Acquisition of noun phrase structure in children with specific language impairment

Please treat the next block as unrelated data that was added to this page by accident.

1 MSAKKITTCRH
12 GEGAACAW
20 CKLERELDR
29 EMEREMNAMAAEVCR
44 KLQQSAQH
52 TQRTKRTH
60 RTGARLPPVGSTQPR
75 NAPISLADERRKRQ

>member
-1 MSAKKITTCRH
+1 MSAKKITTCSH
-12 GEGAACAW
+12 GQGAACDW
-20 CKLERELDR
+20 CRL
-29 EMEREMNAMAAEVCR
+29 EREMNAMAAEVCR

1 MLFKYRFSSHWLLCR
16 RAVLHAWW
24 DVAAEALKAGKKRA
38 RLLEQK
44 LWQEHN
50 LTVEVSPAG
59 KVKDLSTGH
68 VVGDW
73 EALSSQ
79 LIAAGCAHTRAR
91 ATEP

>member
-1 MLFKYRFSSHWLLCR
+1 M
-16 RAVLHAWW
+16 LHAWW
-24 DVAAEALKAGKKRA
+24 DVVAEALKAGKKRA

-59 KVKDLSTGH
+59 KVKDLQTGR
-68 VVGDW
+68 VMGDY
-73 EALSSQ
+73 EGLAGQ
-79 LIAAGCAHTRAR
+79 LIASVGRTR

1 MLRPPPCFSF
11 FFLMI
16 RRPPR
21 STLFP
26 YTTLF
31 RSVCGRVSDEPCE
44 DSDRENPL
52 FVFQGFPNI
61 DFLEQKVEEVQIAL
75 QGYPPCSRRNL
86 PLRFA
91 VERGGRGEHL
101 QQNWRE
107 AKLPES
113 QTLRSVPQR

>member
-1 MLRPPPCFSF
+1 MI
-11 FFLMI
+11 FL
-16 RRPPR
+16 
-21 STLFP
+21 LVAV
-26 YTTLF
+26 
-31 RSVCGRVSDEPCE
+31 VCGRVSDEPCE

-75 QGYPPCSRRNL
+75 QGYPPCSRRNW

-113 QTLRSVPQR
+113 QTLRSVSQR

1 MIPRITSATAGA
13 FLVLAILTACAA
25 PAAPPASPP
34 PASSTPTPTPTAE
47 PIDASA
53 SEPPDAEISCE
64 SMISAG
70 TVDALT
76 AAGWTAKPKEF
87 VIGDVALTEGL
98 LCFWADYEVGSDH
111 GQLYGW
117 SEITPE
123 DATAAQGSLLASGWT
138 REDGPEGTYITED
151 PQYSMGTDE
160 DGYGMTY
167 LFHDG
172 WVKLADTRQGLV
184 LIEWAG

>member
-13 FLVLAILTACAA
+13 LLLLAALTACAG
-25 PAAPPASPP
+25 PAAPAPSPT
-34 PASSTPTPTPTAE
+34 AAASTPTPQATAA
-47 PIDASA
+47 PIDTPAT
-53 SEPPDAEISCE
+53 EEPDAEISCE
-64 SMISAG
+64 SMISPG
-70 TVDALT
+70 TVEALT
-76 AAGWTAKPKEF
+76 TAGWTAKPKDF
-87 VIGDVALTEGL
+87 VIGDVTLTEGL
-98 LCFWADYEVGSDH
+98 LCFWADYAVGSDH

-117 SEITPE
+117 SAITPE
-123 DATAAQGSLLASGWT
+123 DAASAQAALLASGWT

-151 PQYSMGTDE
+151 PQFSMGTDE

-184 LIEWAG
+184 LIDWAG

This study investigated whether children with Specific Language Impairment (SLI) show difficulty acquiring Noun Phrase structure. A group of 10 children with SLI with an average age of 5 was tested with 3 experiments designed to probe their comprehension of articles, simple and complex possessive phrases, and their adherence to syntactic principles of binding and “wh” extraction. Their performance was compared with 2 groups of normally developing children, one group of 10 younger children matched to the SLI group according to Mean Length of Utterance (LM or Language Match group), and one group of 10 children matched to the SLI group according to age (AM or Age Match group). A spontaneous language sample was also obtained from the SLI and LM groups to compare their performances on spontaneous language and comprehension tasks. Significant differences were found between the SLI and AM groups in all tasks subject to statistical testing, and between the SLI and LM groups in some of the tasks. In tasks where significant differences were not found, there were differences in the response patterns of the SLI and LM groups. These results suggest that children with SLI show marked difficulty with Nominal Phrases and that their difficulty can be described as a limitation in their ability to project fully hierarchical phrase structures that affect their verbal and nominal system similarly. Comparisons between performance on spontaneous language and comprehension tasks suggest that reliance on spontaneous language production only can lead to an overestimation of children's grammatical ability.